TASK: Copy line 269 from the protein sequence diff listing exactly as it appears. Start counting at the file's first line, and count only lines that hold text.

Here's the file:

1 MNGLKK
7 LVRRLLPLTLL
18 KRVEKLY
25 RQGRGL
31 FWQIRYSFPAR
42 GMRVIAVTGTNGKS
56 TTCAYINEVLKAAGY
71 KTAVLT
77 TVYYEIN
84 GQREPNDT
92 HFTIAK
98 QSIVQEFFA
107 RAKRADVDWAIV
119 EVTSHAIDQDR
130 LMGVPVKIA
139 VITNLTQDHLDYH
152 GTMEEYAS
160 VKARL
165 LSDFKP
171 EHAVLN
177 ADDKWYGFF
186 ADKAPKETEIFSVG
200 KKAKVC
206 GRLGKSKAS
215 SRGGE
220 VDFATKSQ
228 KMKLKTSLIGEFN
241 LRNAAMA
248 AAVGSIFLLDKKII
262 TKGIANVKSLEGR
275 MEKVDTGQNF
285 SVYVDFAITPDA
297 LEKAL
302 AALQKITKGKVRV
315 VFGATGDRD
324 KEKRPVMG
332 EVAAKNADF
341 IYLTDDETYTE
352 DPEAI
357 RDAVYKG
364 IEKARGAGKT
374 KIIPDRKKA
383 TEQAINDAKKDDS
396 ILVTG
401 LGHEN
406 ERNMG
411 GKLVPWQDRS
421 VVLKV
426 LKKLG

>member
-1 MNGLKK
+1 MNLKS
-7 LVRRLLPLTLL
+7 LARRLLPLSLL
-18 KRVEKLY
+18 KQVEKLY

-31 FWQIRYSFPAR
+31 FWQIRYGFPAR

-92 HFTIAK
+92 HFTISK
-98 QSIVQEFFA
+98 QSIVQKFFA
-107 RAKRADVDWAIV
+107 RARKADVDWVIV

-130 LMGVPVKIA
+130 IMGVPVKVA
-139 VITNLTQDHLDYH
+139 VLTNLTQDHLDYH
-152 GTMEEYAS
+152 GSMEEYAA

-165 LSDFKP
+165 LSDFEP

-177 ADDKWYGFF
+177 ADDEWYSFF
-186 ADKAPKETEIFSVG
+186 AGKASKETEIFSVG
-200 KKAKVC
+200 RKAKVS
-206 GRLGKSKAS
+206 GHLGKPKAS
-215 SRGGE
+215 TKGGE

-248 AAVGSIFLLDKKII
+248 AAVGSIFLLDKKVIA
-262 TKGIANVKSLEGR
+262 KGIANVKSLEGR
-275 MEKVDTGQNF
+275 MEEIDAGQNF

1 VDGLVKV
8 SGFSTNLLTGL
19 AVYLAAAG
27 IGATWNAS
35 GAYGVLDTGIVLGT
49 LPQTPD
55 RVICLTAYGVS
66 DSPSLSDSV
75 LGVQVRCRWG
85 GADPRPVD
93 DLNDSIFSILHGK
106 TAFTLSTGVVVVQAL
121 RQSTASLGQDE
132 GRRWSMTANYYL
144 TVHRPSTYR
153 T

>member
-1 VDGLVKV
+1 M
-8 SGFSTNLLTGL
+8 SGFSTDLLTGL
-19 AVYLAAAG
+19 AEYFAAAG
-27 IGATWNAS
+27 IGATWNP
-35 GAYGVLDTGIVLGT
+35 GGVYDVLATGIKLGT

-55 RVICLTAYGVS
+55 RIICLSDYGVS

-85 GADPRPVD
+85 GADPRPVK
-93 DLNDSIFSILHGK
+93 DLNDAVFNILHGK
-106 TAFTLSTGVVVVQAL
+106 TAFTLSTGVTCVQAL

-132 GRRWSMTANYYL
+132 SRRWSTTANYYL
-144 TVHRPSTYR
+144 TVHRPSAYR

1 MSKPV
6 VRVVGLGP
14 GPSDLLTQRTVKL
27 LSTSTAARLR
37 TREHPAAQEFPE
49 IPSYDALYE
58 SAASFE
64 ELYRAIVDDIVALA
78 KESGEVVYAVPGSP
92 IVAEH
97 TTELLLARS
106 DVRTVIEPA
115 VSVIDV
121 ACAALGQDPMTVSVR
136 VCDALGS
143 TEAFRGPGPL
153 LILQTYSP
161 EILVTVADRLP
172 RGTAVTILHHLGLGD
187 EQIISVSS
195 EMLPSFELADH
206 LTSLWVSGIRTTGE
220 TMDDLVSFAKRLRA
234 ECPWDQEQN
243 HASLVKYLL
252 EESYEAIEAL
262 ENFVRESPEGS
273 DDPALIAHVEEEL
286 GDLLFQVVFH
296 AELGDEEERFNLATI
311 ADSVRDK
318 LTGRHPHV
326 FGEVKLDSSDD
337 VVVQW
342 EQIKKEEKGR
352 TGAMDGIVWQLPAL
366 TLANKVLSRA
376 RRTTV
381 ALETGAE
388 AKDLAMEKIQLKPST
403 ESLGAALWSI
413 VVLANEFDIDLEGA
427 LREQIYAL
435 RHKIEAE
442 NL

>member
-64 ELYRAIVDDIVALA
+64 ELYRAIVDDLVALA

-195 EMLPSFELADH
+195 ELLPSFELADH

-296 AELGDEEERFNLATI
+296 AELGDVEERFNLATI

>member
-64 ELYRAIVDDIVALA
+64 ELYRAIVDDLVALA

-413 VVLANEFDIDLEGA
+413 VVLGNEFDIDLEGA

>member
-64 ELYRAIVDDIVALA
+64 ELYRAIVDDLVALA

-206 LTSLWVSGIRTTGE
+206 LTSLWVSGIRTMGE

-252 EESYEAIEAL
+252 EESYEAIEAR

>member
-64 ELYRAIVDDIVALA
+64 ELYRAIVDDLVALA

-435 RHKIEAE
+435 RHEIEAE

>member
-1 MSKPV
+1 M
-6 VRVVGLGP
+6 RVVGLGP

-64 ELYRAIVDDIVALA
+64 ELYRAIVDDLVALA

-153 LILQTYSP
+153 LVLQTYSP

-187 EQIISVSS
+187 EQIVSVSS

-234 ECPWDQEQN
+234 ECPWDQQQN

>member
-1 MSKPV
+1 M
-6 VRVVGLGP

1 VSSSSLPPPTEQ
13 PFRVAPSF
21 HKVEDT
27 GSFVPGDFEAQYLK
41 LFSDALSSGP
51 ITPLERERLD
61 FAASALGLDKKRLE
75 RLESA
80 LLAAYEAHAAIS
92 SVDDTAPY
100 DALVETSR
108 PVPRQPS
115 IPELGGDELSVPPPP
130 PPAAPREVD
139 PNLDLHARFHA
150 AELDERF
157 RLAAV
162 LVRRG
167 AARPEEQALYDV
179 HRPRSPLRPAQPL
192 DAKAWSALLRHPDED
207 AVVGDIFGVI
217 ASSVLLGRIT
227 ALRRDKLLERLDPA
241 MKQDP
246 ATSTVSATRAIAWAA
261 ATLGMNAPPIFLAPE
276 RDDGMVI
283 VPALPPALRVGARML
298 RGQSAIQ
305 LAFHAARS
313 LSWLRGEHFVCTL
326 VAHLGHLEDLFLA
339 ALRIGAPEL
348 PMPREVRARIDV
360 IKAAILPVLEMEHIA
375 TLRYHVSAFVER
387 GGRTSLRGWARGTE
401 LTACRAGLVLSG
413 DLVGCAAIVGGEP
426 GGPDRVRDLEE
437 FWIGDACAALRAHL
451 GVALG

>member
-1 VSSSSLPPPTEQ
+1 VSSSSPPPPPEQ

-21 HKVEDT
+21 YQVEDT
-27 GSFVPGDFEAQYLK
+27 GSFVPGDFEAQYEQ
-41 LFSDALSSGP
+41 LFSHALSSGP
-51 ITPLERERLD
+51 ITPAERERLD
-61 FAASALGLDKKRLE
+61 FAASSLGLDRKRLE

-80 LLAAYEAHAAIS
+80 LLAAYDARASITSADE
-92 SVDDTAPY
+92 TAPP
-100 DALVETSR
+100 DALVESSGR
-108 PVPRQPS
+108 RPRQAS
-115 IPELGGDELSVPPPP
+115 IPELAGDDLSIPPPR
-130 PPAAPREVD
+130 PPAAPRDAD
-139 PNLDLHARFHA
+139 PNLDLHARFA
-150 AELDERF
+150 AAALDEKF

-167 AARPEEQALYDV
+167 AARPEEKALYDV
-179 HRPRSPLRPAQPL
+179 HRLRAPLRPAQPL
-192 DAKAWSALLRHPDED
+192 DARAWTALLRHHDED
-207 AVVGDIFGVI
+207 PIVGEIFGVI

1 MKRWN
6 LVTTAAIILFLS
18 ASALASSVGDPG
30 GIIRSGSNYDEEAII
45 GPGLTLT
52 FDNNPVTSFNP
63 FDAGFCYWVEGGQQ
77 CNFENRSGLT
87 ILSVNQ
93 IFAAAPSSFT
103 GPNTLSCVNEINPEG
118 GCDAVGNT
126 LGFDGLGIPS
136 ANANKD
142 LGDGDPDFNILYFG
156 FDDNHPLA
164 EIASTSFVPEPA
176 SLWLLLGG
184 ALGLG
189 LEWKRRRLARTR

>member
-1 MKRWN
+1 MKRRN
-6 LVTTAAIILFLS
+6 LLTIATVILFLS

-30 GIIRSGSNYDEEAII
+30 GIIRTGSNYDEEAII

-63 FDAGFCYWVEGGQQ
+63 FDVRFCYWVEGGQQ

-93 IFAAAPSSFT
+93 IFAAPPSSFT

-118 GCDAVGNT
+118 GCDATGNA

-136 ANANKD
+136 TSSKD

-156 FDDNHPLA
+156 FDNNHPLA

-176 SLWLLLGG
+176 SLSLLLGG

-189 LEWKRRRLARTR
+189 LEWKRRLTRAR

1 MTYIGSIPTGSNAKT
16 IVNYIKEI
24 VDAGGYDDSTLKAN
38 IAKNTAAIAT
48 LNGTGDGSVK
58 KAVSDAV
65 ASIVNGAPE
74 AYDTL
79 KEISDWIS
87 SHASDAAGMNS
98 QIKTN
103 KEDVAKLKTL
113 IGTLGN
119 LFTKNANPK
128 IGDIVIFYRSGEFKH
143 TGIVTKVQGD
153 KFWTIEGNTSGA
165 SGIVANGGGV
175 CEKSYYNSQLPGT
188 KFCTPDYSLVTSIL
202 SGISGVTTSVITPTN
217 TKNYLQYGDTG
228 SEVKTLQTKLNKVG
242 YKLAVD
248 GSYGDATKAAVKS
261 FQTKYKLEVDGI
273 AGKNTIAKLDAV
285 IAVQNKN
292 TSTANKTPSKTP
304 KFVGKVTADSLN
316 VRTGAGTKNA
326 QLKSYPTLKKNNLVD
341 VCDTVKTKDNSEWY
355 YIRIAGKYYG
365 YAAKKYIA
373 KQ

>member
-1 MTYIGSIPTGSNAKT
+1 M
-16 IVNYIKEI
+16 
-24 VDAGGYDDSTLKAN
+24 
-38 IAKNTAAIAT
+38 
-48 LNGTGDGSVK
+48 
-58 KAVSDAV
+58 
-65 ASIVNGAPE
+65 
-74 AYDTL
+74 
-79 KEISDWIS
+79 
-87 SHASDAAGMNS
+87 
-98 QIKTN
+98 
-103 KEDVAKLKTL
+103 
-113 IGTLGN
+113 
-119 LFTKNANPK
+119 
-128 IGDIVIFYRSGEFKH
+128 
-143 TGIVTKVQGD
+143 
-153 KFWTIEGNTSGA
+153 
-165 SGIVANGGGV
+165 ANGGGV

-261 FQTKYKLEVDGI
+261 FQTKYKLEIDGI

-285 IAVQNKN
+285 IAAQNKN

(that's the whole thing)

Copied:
+61 FAASSLGLDRKRLE